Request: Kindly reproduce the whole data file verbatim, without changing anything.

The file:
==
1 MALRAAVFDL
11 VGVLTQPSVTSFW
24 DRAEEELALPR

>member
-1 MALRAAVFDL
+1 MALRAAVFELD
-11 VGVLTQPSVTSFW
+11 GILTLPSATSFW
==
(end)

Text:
1 MALRAAVFDL
11 VGVLTQPSVTSFW
24 DRAEEELALPR

>member
-1 MALRAAVFDL
+1 MALRAAVFELD
-11 VGVLTQPSVTSFW
+11 GILTLPSATSFW